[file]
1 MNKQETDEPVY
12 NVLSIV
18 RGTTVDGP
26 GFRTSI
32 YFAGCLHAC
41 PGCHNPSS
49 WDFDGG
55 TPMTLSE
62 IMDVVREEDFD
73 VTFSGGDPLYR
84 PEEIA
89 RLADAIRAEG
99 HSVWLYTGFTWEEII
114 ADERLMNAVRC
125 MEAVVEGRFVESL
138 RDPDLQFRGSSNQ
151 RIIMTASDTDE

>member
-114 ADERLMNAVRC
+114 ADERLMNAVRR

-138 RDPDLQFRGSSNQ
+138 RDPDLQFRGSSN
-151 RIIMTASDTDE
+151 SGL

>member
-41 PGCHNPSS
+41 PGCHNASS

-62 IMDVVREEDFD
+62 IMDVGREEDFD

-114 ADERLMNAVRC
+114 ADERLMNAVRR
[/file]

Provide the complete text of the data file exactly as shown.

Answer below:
1 MNKQETDEPVY
12 NVLSIV
18 RGTTVDGP
26 GFRTSI
32 YFAGCLHAC
41 PGCHNPSS
49 WDFDGG
55 TPMTLSE
62 IMDVVREEDFD
73 VTFSGGDPLYR
84 PEEIA
89 RLADAIRAEG
99 HSVWLYTGFTWEEII
114 ADERLMNAVRC
125 MEAVVEGRFVESL
138 RDPDLQFRGSSNQ
151 RIIMTASDTDE

>member
-114 ADERLMNAVRC
+114 ADERLMNAVRR

-138 RDPDLQFRGSSNQ
+138 RDPDLQFRGSSN
-151 RIIMTASDTDE
+151 SGL

>member
-41 PGCHNPSS
+41 PGCHNASS

-62 IMDVVREEDFD
+62 IMDVGREEDFD

-114 ADERLMNAVRC
+114 ADERLMNAVRR